Teddy’s most recent pitch is to Marty, the manager of the boxing ring. He has retained Teddy even though the marketing materials Teddy created omit the gym’s location. I wonder if Lori has any sense because she thinks her man’s most recent plan is good.
Teddy wants to spread the word about “no-contact” kickboxing, a cardio workout in which punches are thrown, but no one is struck. We used to refer to it as “shadow boxing” during my professional training days, but who am I to judge?
Because I’m ancient and terribly out of touch with today’s young whippersnappers’ notions, Marty, who is also older, considers it the silliest thing he has ever heard.
Teddy can’t even plan a romantic evening for his wife’s birthday because he cannot handle such a simple chore. So naturally, his latest attempt will have even bigger stakes than it already does.
This brings up the story of the false identity. Teddy mistakes the location of the cottage he has leased for Lori’s birthday excursion due to “low toner” in his printer.
In “The Man from Toronto,” the phrase “low toner” is used so frequently that it may serve as a drinking game. Unfortunately, Teddy’s oversight takes him to the cabin in Onancock, Virginia, which houses the intended victim of The Man From Toronto’s torment.
The lads believe Teddy was employed. When the natural stuff arrives, as expected, all hell breaks loose.
You are aware of what comes next. Through Roger Ebert’s Idiot Plot principles, TMFT is forced to follow Teddy as he navigates the hitman story.
Review of movie
But unfortunately, the FBI is also urging Teddy to put himself in danger for reasons I don’t have enough words to convey. A gorgeous male agent Lori thinks is working for Teddy is using the FBI to keep her occupied by dragging her on shopping trips and spa outings.
Unfortunately, the script by Robbie Fox with Chris Bremner has Teddy saying and doing actions that no one in his situation would be foolish enough to do, so none of this is even close to being realistic.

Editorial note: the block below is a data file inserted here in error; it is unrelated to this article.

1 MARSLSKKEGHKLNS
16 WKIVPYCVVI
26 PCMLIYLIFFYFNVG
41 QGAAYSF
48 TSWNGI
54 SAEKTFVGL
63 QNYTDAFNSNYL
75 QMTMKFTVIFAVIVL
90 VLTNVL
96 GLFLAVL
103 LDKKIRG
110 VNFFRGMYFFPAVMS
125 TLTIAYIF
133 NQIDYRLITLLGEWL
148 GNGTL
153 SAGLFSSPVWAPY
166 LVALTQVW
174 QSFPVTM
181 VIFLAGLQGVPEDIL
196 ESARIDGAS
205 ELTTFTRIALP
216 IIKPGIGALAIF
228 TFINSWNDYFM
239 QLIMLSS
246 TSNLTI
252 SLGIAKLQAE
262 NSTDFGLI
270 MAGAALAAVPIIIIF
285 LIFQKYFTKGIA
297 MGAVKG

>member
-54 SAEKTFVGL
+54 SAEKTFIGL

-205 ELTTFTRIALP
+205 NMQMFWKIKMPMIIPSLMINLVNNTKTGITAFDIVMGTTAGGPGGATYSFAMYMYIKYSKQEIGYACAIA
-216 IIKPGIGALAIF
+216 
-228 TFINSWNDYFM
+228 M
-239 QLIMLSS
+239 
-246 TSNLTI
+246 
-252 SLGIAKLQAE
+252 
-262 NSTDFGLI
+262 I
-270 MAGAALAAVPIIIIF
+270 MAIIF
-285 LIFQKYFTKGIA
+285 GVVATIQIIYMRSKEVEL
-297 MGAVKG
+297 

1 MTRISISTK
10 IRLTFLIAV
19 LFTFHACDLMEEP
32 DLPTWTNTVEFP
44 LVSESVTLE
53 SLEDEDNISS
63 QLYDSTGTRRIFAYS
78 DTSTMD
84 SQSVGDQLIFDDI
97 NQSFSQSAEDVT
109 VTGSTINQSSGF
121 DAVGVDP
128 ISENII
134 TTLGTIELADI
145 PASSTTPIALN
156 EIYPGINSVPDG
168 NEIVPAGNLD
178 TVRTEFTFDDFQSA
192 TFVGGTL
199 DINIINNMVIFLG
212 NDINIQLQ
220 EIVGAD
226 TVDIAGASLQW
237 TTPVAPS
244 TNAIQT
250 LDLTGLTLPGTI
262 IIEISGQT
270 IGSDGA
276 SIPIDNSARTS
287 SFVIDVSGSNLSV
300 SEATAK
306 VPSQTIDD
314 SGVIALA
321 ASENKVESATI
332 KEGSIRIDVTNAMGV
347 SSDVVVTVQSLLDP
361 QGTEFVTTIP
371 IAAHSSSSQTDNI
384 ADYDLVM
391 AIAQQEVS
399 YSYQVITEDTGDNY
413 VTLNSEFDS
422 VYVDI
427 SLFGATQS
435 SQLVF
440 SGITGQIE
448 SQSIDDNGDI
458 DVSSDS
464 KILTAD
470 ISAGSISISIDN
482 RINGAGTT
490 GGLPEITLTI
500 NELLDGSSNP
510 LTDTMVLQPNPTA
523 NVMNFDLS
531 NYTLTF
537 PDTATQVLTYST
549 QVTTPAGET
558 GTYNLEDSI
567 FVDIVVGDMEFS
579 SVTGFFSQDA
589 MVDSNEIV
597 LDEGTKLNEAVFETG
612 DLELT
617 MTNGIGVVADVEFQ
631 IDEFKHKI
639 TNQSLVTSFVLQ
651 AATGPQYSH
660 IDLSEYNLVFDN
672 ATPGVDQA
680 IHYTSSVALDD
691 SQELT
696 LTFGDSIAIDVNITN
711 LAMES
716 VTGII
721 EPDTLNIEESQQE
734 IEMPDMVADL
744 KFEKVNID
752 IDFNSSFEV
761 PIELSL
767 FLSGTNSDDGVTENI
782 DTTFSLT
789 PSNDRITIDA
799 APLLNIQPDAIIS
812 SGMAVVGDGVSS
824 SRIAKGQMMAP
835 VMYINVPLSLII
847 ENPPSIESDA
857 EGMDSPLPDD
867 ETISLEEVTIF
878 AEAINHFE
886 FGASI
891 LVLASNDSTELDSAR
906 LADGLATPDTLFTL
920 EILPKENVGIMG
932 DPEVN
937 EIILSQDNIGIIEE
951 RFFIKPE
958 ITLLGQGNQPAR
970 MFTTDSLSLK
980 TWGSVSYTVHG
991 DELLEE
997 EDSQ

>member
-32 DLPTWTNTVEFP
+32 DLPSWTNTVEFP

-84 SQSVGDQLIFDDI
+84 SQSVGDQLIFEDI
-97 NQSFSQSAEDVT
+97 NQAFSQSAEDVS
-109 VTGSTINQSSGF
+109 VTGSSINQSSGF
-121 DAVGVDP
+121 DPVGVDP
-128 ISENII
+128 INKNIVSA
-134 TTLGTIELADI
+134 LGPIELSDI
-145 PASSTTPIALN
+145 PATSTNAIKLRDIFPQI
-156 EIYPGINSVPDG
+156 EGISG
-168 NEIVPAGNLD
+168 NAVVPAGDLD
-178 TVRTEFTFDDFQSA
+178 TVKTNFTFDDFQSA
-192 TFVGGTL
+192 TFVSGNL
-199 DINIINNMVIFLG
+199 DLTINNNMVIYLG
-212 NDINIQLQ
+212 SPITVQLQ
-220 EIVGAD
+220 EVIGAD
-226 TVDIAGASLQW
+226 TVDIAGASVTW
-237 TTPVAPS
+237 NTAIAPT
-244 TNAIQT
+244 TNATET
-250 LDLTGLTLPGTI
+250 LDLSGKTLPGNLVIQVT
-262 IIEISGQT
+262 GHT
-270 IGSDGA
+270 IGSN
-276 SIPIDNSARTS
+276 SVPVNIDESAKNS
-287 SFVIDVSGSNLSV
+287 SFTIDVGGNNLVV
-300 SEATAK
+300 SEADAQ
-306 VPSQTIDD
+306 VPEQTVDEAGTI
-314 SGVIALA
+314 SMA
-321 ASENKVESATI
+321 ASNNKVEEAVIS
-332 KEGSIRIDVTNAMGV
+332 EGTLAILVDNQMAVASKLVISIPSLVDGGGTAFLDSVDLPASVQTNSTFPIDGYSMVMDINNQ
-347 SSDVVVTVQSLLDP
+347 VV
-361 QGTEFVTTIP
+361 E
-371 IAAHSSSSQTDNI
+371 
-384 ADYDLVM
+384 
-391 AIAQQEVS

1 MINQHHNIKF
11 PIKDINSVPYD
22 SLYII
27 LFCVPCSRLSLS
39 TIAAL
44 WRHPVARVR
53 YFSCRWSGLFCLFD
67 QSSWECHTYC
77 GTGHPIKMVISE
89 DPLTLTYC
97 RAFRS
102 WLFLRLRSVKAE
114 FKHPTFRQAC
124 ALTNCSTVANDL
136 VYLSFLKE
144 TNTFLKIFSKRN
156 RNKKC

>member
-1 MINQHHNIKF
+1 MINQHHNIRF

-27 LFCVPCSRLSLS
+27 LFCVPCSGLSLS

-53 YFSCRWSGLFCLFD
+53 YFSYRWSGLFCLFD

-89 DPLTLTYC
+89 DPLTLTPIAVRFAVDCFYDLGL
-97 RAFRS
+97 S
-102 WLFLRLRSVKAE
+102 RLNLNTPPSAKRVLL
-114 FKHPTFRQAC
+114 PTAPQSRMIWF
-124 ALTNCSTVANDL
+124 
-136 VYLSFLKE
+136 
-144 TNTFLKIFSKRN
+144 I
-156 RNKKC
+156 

Hart is an expert at talking his way out of trouble, so this should have been funny. But it’s not even his hold comedy abilities that can save this exchange.
A gorgeous male FBI agent who Lori thinks is working for Teddy is dragging her on shopping trips. Also, spa outings while the FBI keeps her occupied.
Unfortunately, because Teddy frequently says and does things that no one in Teddy’s position would be foolish enough to do, the script by Robbie Fox & Chris Bremner renders none of this even the slightest bit credible. This should have been funny because Hart is an expert at negotiating his way out of trouble. However, not really even his stand-up abilities can save this conversation.
All of this builds up to the violent, intense scene. Hughes employs the abhorrent speeding-up method that makes comprehension nearly impossible.
Anywhere along the way, Teddy and the Man from Toronto form a tender yet manly friendship. Netflix customers find a hairball that is too enormous to vacuum up. When an Ellen Barkin with a rocket launcher can’t save the movie, you know it’s in trouble.
Barkin destroys multiple automobiles and incinerates them in stunning Joel Silver-worthy fireballs. It’s too bad she couldn’t direct that in this movie.